The second way the oil constraint may be a positive for the independence movement is that it might make it reconsider how we go about understanding what a Scottish state would look like - and what it would cost.

And it would also require us to ask some questions that some in the Scottish Government haven't wanted us to look at. So if we are in a tight global economy and public revenue is so important, why are some so utterly committed to making sure that foreign-owned corporations continue to possess our entire energy system?

A publicly-owned national grid would fill a billion-pound-sized hole in our revenues. And it's not the only more radical restructuring of the country that could be considered. There is no reason we need to limp into independence looking like 'little Britain', dragging its failures behind us like chains.

Of course, we could keep toughing it out. There's a good chance that by the next independence referendum oil prices will have recovered. And there's some chance that things in the UK will have got so bad that No voters sympathetic to independence may be willing to overlook the 'volatility' jibes about oil.

But that's a risk. It would be better to look at this constraint on our hopes, this assumption we can just wave the magic oil wand to distract people from genuine failures of UK policy for Scotland, and do something better, something more resilient, something that can stand up to the unionist glee at Scottish failure.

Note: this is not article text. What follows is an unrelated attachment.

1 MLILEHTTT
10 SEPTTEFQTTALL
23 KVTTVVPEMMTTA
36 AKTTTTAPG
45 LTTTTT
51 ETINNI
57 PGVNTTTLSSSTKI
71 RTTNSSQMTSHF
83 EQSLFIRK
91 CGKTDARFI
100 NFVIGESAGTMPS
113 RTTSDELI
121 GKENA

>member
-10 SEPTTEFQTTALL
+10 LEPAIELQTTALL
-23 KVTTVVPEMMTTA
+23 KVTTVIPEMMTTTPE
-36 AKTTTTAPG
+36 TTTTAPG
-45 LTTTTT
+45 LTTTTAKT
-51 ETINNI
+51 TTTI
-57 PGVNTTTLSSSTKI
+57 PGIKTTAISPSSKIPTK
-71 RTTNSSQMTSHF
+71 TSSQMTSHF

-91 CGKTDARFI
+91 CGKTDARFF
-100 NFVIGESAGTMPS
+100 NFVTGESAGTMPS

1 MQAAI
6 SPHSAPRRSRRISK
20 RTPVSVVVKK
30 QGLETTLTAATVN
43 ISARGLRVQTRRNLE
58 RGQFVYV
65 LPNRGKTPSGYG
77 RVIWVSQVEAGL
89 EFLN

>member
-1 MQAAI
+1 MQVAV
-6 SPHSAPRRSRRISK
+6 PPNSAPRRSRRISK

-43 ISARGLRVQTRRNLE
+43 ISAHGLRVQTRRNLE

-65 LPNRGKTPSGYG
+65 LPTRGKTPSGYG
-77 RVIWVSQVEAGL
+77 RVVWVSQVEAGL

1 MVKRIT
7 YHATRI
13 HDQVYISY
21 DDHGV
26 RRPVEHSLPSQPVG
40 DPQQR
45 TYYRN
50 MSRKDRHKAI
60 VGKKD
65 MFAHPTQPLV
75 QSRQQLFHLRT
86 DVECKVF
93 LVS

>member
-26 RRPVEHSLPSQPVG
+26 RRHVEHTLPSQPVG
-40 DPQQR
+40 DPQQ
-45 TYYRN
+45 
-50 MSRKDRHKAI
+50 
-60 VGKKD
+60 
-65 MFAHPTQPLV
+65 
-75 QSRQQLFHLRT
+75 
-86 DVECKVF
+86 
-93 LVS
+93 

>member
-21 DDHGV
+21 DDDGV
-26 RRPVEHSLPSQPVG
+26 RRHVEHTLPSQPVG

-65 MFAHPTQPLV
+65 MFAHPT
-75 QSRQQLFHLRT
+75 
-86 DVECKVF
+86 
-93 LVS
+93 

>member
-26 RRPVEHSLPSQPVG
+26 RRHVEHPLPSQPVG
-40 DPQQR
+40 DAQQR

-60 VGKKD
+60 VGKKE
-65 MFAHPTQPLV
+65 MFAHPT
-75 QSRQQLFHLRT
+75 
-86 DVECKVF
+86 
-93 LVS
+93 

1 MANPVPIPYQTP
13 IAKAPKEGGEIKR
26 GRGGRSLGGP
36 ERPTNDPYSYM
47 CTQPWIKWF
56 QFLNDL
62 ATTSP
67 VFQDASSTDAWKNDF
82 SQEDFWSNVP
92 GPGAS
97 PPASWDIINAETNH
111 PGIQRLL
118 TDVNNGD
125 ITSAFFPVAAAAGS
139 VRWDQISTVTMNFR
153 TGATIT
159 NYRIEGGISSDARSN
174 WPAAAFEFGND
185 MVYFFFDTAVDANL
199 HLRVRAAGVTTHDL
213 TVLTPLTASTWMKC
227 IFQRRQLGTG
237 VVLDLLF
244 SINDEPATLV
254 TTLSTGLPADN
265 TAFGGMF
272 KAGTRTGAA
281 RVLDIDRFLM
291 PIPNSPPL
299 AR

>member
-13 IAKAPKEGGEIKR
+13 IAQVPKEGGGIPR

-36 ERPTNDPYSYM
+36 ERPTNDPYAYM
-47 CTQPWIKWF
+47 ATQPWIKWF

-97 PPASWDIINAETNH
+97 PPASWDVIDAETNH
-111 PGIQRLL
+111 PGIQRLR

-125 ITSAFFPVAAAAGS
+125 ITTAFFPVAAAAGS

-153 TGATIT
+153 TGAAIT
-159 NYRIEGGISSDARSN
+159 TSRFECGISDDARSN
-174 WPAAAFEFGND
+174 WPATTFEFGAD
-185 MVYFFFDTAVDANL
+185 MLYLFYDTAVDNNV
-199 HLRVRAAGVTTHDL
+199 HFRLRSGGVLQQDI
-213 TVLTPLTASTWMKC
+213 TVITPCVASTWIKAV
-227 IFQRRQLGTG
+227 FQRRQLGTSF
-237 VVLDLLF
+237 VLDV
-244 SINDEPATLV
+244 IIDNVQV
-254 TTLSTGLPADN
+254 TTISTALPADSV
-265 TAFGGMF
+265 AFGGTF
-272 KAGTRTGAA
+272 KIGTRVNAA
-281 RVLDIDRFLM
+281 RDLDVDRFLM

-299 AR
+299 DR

Before the last referendum I was involved in some informal discussions with some economists to see if we could come up with a fiscal model for Scotland which did not rely on oil income, so that we could use that oil income as a genuinely additional income stream which really could be put into a generational oil fund.

Now there looks to be a blockage on the road to the easy-answer solution to a fiscal picture for an independent Scotland. Frankly, I almost welcome it. Let it focus minds.

Nationalisation of energy had to be a part of that scheme, and it was ruled out by the Scottish Government at a very early stage (and they were still notionally wedded to a cut in corporation tax). So it became clear that there was little point in proceeding with the amount of work that would have been required.

Now there looks to be a blockage on the road to the easy-answer solution to a fiscal picture for an independent Scotland. Frankly, I almost welcome it. Let it focus minds. Let us turn our Scottish tradition of hard work and ingenuity to this problem.

We can do better than lie back and think of oil. Let this be the spur to get on with it.

The CommonSpace opinion section is an open platform for anyone who wants to voice their views and does not represent the editorial position of CommonSpace itself. If you'd like to have a piece published, email CommonSpace editor Angela Haggerty at angela@common.scot

Picture courtesy of Robin McAlpine